D. L. S. Brahms and W. P. Dailey "Fluorinated Carbenes", Chem. Rev. 1996, 96, 1585-1632.

 

T. D. Golobish and W. P. Dailey "Synthesis and Structure of Bishomohexaprismanedione", Tetrahedron Lett. 1996, 37, 3239 - 3242.

 

D. L. S. Yokotsuji et al. "Generation, Direct Observation under Matrix-isolation Conditions and Ab Initio Calculations for 2-Azacyclopenta-2, 4-dien-1-one", J. Phys. Chem. 1995, 99, 15870 - 15873 .

 

C. A. Jacobs, J. C. Brahms, W. P. Dailey, K. Beran and M. D. Harmony "Synthesis, Microwave Spectrum, and Ab Initio Calculations for Difluorocyclopropenone", J. Am. Chem. Soc. 1992, 114, 115-121.

 

M. A. Forman and W. P. Dailey "The Lithium Perchlorate-Diethyl Ether Rate Acceleration of the Diels-Alder Reaction: Lewis Acid Catalysis by Lithium Ion", J. Am. Chem. Soc. 1991, 113, 2761-2762.

Courses Taught: 

 

  • Chemistry 241
  • Chemistry 242
  • Chemistry 541

David M. Chenoweth

Photo: 
First Name: 
David M.
Last Name: 
Chenoweth
Official Title: 
Associate Professor of Chemistry

Organic and Bioorganic Chemistry

Contact Information
Office Location: 
2002 IAST, lab: 2020,2080,2100 IAST
Email: 
dcheno@sas.upenn.edu
Phone: 
215-­573-­1953
Admin Support: 
Education: 
  • B.S. Indiana University-Purdue University Indianapolis (1999)
  • Organic Chemist, Eli Lilly & Co., Indianapolis, IN (2000 – 2004)
  • Ph.D. California Institute of Technology (2009)
  • Kanel Foundation Predoctoral Fellow (2007 – 2009)
  • Caltech Herbert Newby McCoy Award (2009)
  • NIH/NIGMS Postdoctoral Fellow, Massachusetts Institute of Technology (2009 – 2010)
Research Interests: 

Research in the Chenoweth laboratory is grounded in organic chemistry and molecular recognition with applications to biological and materials problems. We synthesize molecules and study their properties and interactions for a broad range of applications in bioorganic and materials chemistry. We are particularly interested in the design and synthesis of new molecules that can modulate nucleic acid and protein structure. Additionally, we are equally interested in the synthesis of new materials with sensing and self-assembly properties.

 

Undergraduate students, graduate students, and postdoctoral researchers are exposed to a diverse array of topics including organic chemistry, synthesis, bioorganic chemistry, macromolecular structure (nucleic acids and proteins), biochemistry, and polymer chemistry.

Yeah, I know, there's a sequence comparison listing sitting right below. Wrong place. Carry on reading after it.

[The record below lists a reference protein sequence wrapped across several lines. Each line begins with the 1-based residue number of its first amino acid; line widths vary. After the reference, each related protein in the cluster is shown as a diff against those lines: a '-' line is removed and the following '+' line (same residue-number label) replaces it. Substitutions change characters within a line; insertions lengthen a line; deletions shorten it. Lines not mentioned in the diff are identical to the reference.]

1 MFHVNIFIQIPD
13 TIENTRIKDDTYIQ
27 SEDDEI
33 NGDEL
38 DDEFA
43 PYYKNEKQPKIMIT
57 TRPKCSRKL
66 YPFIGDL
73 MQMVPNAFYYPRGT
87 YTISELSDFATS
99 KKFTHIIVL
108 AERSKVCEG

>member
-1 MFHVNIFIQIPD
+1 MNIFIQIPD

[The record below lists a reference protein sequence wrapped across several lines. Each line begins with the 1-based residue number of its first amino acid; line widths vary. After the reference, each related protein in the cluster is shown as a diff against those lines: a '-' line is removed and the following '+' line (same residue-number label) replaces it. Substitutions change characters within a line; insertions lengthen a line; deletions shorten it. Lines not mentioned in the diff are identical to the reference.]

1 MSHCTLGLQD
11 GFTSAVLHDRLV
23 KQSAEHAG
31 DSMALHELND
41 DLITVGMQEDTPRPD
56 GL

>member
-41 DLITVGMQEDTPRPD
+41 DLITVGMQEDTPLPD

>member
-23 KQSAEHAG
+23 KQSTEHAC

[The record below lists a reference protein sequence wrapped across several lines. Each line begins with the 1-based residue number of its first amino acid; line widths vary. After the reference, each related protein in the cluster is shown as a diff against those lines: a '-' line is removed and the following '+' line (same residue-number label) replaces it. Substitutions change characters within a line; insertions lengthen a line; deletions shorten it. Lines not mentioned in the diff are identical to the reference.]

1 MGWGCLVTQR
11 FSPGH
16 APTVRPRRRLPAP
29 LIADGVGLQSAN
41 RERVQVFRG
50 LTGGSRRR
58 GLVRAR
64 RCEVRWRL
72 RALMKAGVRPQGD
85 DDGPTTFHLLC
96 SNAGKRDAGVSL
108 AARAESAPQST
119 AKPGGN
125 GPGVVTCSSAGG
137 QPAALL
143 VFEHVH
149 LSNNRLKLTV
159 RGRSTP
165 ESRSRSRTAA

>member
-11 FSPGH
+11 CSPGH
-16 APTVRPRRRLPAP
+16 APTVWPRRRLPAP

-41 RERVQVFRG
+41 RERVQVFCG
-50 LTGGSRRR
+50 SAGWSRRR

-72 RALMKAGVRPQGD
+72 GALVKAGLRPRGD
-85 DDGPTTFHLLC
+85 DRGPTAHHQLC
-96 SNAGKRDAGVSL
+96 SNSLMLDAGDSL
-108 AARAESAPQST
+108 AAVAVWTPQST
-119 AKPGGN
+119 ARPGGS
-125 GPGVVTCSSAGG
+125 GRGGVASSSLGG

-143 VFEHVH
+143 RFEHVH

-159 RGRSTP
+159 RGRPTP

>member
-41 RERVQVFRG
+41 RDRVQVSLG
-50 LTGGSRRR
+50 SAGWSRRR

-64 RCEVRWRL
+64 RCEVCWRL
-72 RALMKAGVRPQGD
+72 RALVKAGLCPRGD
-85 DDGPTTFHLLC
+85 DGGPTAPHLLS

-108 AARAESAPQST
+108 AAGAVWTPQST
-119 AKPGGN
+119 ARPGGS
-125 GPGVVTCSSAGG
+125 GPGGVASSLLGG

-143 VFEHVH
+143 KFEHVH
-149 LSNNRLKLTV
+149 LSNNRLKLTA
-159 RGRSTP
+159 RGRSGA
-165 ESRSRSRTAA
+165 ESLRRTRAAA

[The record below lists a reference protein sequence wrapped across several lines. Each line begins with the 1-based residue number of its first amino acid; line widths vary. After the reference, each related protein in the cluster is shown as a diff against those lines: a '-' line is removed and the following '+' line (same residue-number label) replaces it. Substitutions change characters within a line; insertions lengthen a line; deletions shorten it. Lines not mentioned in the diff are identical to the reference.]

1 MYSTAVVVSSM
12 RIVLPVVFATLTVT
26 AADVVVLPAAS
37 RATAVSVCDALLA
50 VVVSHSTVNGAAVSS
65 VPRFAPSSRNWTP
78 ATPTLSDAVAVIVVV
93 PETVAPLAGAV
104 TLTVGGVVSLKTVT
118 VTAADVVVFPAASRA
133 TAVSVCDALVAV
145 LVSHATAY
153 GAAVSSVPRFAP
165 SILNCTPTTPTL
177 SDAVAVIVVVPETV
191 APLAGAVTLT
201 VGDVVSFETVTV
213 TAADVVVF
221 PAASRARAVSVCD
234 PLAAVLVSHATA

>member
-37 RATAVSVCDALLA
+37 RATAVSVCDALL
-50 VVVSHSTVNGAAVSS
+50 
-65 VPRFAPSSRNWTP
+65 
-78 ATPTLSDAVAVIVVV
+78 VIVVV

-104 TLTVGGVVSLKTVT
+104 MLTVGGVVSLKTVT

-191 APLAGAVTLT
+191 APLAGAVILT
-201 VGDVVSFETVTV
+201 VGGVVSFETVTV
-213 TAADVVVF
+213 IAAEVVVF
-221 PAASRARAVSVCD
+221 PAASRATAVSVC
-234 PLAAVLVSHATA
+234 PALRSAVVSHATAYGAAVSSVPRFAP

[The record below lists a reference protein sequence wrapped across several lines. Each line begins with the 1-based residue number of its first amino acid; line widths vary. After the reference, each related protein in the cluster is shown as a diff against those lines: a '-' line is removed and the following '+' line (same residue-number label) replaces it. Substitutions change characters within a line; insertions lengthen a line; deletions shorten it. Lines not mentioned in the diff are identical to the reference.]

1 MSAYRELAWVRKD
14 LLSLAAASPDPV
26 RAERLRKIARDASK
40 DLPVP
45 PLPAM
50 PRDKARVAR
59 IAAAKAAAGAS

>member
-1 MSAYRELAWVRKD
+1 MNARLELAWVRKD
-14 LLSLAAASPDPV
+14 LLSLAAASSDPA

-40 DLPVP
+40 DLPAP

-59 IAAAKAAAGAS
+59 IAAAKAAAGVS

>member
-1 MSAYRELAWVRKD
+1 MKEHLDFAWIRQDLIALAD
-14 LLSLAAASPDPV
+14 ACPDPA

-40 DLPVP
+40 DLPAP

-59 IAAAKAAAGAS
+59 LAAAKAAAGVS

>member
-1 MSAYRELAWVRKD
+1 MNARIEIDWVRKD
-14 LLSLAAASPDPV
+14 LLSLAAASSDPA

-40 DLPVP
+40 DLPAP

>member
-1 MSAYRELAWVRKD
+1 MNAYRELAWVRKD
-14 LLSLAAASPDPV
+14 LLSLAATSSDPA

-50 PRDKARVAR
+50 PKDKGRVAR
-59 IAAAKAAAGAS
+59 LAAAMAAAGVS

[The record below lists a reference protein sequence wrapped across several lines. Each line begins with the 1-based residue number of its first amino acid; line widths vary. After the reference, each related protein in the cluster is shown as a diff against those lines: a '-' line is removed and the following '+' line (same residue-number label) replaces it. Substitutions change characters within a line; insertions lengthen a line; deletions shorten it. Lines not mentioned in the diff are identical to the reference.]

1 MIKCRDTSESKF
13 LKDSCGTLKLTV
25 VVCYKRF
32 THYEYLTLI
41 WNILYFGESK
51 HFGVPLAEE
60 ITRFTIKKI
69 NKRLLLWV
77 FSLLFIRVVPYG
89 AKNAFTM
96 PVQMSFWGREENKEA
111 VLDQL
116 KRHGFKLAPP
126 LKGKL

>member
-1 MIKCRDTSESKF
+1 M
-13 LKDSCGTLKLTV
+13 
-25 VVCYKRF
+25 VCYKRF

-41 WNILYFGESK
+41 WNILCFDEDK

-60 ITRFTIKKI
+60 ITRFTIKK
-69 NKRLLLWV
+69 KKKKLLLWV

Selected Publications: 

Zhang, Yitao; Malamakal, Roy M.; Chenoweth, David M. “Aza-Glycine Induces Collagen Hyperstability” J. Am. Chem. Soc. 2015, ASAP. DOI: 10.1021/jacs.5b04590. See Chemical & Engineering News story by Stu Borman: “Chemical Modification Is Best Ever At Strengthening And Stabilizing Collagen” Chemical & Engineering News, Volume 93, Issue 38, p. 7, News of The Week.

 

Zhang, Yitao; Malamakal, Roy M.; Chenoweth, David M. “A Single Stereodynamic Center Modulates the Rate of Self-Assembly in a Biomolecular System” Angew. Chem. Int. Ed. 2015, 54, 10826-10832.

 

Suh, Sung-Eun; Barros, Stephanie A.; Chenoweth, David M. “Triple Aryne–Tetrazine Reaction Enabling Rapid Access to a New Class of Polyaromatic Heterocycles” Chemical Science 2015, 6, 5128-5132.

 

Tran, Mai N.; Chenoweth, David M. “Synthesis and Properties of Lysosome-Specific Photoactivatable Probes for Live-Cell Imaging” Chemical Science 2015, 6, 4508-4512.

 

Barros, Stephanie A.; Chenoweth, David M. “Triptycene-Based Small Molecules Modulate (CAG)·(CTG) Repeat Junctions" Chemical Science 2015, 6, 4752-4755.

 

Tran, Mai N.; Chenoweth, David M. “Photoelectrocyclization as an Activation Mechanism for Organelle Specific Live-Cell Imaging Probes” Angew. Chem. Int. Ed. 2015, 54, 6442-6446.

 

Ballister, Edward R.; Ayloo, Swathi; Chenoweth, David M.; Lampson, Michael A.; Holzbaur, Erika L.F. “Optogenetic Control of Organelle Transport Using a Photocaged Chemical Inducer of Dimerization” Current Biology 2015, 10, R407-R408.